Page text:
Friday, October 30, 2020
Home Gaming Horizon Zero Dawn's PC port is deeply disappointing

Horizon Zero Dawn’s PC port is deeply disappointing

Horizon Zero Dawn has its own particular place of honour in a phenomenal line-up of PlayStation 4 first-party exclusives – an open world delivered with some of the best technology in the business, combined with the gameplay finesse and polish of a more linear experience, humanised with some of the most impressive character rendering of the generation. When Hideo Kojima went shopping for a game engine to deliver his vision for Death Stranding, it was Guerrilla Games’ Decima technology he settled upon – and can there be any higher praise than that? In the wake of Kojima Productions’ generally excellent Death Stranding PC port, expectations were sky-high for Horizon’s PC conversion. With that in mind, it’s both baffling and extremely disappointing to see the port fall so far short of expectations.

Make no mistake, the core game is all there. It is indeed the Complete Edition. It’s still a unique experience for PC users, simply because multi-platform projects and even the odd PC exclusive aren’t built quite like this. Horizon Zero Dawn looks and feels a class apart in many ways – and yes, you can increase graphics settings and improve resolutions and frame-rate compared to the PlayStation 4 and PS4 Pro originals. However, where the game falls short is in its many technical failings.

When a game is content-complete but requires polish and bug-testing, it’s considered beta code – and that’s the impression we got from this conversion when we tested it, to the point where much of the reviewing process has been a case of testing and re-testing the game on multiple pieces of hardware to answer a simple question – is there something wrong with our kit or is the game at fault? It’s a little bit of one and a lot of the other, but the bottom line is that there are many technical issues that need addressing to the point where not all of them can be included in this article. A 35GB day one patch arrived on the same day as the embargo lift – hence the delay in publishing our review – but the many and varied problems are still in effect in the code that makes its way to players.

Read more

Horizon Zero Dawn has its own particular place of honour in a phenomenal line-up of PlayStation 4 first-party exclusives – an open world delivered with some of the best technology in the business, combined with the gameplay finesse and polish of a more linear experience, humanised with some of the most impressive character rendering of the generation. When Hideo Kojima went shopping for a game engine to deliver his vision for Death Stranding, it was Guerrilla Games’ Decima technology he settled upon – and can there be any higher praise than that? In the wake of Kojima Productions’ generally excellent Death Stranding PC port, expectations were sky-high for Horizon’s PC conversion. With that in mind, it’s both baffling and extremely disappointing to see the port fall so far short of expectations.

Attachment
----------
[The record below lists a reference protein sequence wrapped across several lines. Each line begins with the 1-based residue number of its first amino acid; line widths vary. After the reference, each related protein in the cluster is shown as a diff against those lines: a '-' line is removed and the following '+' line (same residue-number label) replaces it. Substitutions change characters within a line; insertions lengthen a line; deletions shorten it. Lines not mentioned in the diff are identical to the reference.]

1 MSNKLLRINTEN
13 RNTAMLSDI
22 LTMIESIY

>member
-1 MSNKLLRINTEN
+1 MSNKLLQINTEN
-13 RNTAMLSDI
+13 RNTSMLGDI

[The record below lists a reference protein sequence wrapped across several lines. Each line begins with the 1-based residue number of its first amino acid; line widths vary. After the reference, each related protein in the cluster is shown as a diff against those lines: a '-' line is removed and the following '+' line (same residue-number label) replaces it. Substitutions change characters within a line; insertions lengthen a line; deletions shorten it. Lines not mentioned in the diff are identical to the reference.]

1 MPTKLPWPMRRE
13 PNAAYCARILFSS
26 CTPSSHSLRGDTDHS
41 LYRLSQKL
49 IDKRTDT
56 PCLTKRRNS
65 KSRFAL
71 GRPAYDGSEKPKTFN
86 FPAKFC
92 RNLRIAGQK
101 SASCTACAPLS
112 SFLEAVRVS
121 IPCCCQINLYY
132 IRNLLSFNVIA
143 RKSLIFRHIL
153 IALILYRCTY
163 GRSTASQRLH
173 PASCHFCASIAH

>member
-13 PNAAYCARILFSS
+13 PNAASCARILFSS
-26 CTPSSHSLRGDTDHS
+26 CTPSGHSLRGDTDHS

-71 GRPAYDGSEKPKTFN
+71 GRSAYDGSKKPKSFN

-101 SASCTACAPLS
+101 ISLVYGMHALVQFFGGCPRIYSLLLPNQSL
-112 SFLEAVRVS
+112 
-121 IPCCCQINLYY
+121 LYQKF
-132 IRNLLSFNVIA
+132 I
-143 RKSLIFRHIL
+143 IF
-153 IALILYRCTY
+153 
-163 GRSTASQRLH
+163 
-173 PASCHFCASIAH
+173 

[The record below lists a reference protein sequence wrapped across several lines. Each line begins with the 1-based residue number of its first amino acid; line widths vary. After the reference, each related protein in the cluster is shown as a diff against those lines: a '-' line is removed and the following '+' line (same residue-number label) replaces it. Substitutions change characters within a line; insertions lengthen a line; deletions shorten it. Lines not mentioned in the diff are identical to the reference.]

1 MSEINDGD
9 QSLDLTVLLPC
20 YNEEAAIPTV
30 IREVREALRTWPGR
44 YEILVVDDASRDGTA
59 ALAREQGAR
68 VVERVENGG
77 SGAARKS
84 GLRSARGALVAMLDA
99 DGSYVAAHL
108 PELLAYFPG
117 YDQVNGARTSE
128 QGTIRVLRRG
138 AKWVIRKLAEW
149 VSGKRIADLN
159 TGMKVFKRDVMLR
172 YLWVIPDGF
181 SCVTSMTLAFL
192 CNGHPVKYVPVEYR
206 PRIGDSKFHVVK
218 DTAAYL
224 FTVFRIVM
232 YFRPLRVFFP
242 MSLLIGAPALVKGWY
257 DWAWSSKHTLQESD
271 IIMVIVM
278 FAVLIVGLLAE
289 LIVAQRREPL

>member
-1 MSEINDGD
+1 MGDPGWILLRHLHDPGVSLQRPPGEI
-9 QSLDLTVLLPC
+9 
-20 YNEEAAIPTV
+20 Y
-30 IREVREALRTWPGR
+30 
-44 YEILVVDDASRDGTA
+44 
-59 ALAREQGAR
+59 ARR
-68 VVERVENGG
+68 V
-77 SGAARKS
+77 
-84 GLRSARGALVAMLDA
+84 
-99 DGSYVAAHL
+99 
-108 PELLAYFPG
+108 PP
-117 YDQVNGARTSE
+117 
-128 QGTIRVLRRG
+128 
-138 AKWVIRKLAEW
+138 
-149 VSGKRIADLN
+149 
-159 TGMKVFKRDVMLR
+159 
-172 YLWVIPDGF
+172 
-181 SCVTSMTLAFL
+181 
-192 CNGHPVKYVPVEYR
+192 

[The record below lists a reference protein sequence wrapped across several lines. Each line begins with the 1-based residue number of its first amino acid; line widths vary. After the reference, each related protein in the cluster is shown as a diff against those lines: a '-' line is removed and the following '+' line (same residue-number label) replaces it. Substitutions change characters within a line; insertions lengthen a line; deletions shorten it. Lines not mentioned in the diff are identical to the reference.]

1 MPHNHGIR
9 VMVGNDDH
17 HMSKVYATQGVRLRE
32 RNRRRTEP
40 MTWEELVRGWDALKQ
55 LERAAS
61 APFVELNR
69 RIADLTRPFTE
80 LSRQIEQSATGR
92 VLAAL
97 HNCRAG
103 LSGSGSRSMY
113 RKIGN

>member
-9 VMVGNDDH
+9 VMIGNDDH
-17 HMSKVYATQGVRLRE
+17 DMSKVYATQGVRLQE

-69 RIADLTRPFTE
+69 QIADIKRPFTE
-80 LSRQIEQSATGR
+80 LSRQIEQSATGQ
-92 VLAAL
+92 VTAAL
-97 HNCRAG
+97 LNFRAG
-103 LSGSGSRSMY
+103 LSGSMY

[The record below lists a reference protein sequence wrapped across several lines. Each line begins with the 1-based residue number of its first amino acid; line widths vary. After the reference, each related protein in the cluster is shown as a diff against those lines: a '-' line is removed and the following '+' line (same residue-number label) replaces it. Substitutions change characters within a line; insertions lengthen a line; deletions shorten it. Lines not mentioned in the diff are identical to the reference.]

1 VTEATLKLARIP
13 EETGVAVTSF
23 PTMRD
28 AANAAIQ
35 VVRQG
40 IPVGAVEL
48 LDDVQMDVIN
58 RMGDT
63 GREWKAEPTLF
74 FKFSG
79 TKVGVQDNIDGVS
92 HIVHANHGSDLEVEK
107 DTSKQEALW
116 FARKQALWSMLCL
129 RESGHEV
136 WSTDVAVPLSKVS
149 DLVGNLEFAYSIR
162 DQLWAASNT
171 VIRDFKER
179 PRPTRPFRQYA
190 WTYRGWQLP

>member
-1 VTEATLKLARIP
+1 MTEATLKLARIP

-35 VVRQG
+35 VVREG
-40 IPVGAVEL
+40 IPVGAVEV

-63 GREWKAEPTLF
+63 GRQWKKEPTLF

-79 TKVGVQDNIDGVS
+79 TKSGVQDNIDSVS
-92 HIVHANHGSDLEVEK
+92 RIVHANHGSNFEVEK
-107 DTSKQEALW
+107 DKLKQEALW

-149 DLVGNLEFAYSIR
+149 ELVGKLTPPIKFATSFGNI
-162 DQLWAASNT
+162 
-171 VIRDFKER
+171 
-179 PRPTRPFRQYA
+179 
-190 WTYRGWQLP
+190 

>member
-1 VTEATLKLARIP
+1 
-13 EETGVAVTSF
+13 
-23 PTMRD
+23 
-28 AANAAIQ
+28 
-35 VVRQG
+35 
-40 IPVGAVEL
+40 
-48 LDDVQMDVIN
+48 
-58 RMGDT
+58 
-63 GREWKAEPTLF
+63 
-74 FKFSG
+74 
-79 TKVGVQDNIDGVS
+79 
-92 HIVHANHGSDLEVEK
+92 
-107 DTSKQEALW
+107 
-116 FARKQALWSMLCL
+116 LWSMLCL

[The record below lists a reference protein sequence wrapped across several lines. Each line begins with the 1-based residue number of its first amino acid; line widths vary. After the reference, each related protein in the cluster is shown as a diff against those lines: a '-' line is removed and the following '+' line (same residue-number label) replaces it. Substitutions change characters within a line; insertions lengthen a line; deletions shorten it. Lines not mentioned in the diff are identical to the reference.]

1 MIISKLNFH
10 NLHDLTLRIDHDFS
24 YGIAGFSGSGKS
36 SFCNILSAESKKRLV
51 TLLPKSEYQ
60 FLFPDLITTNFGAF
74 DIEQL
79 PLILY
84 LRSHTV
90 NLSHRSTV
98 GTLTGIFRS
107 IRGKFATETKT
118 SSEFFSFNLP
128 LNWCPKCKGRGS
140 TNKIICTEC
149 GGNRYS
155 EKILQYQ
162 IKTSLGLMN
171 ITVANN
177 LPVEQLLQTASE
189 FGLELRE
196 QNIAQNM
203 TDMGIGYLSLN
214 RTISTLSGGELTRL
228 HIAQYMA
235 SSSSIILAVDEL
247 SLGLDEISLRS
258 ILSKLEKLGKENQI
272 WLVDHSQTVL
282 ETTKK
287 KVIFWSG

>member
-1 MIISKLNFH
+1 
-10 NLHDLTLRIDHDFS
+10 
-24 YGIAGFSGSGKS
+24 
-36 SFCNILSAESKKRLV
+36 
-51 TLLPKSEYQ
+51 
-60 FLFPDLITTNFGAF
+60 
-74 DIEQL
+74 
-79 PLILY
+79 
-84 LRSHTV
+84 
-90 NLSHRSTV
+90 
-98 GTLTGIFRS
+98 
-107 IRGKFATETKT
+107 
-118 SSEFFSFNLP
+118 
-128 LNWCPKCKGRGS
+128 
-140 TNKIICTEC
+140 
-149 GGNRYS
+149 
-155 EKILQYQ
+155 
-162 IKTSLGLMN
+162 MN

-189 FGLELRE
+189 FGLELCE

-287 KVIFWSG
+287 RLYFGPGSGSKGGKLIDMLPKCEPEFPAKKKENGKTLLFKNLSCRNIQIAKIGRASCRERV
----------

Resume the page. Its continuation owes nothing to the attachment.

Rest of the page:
Make no mistake, the core game is all there. It is indeed the Complete Edition. It’s still a unique experience for PC users, simply because multi-platform projects and even the odd PC exclusive aren’t built quite like this. Horizon Zero Dawn looks and feels a class apart in many ways – and yes, you can increase graphics settings and improve resolutions and frame-rate compared to the PlayStation 4 and PS4 Pro originals. However, where the game falls short is in its many technical failings.

When a game is content-complete but requires polish and bug-testing, it’s considered beta code – and that’s the impression we got from this conversion when we tested it, to the point where much of the reviewing process has been a case of testing and re-testing the game on multiple pieces of hardware to answer a simple question – is there something wrong with our kit or is the game at fault? It’s a little bit of one and a lot of the other, but the bottom line is that there are many technical issues that need addressing to the point where not all of them can be included in this article. A 35GB day one patch arrived on the same day as the embargo lift – hence the delay in publishing our review – but the many and varied problems are still in effect in the code that makes its way to players.

Read more

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